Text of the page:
For the third Classical Challenge, I looked at WHRO in Norfolk, VA. For a representative sampling, I used their playlist for Monday, 11/02/09.
Assuming this snapshot of WHRO's regular programming is typical, what would someone whose only exposure to classical music is WHRO's broadcasts might think about the genre?
As with the other stations I've looked at to date, classical music would seem to be an exclusively male form of expression -- no works by women composers were aired. Most were European (95%), with the other 5% being a mixture of composers from the Americans (North and South). And although no music by living composers were aired, at least WHRO doesn't dwell as far in the past as other stations -- 37% of the works aired were written in the 20th Century, most before 1950, but a goodly number after World War I.
About a quarter of WHRO's music came from the Classical era, and the same amount from the Romantic era, with only a small amount of Baroque music (8%). And there were some renaissance works as well (2%).
Although WHRO stayed with deceased composers, they played many more of them during the broadcast day than the other stations I've sampled, which is a plus. Our hypothetical listener will hear more than much more than the Three B's on WHRO.
Unfortunately, some things remain constant from station to station. Orchestral music made up over two-thirds of the music aired, keeping the sound closer to the 101 Strings side of the street. Solo instrumental works (25%) were mostly solo piano, leavened with mostly classical guitar. Chamber music was heard least often (8%), with a good portion of that also accounting for the Baroque era selections.
And although musicians played all throughout the day and night, not one of them opened their mouth. No choral music, and no vocal music. Although WHRO explores the classical repertoire more thoroughly than any of the other stations I've looked at, there are still lines that weren't crossed.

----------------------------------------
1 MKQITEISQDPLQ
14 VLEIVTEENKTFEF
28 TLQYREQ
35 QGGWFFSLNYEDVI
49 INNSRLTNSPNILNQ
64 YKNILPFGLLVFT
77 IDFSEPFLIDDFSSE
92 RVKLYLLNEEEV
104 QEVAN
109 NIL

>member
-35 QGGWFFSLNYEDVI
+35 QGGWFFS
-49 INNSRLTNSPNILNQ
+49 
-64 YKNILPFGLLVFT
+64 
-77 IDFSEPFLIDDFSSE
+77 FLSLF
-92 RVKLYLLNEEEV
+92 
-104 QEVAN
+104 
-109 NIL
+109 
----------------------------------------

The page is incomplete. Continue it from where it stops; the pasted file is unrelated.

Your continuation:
So what about people going to hear their regional ensembles? What's the correspondence between what they hear on stage and what they can hear on the radio?
Certainly nothing by the Virginia Chorale. They're singers.
On the other hand, most of the works of the 2010/2011 Virginia Symphony Orchestra concert season could be aired on WHRO. Repertoire mainstays such as Rachmaninoff, Brahms and Schumann are no problem. And WHRO's adventurous enough to air Barber, Schmitt, Glazunov, and Bantock -- they could even air the same works the Symphony's performing.
But there's an issue with Michael Torke and Lowell Liebermann, who will both have works performed by the Symphony. Is their music too wild for the radio? Nope. Both composers write compelling, imaginative, melodious and accessible works. And their recordings sell very well and in Torke's case, even have appeal outside the traditional classical market. In any other genre, that would help one's music get on the radio.
Michael Torke and Lowell Liebermann are both male, which is good -- so were 100% of the composers aired on WHRO. But they're also Americans composers (only aired about 5% of the time). And they have an even bigger strike going against them. Torke and Liebermann are both still alive. And during our sample broadcast day, 0% of the composers aired shared that condition.
Types of Ensemble
66% Orchestra (includes soloist with orchestra)
25% Solo instrumental performer (mainly piano, and some classical guitar)
8% Chamber group
0% Choral ensemble
0% Solo vocalist
37% 20th Century
2% Early music (renaissance only)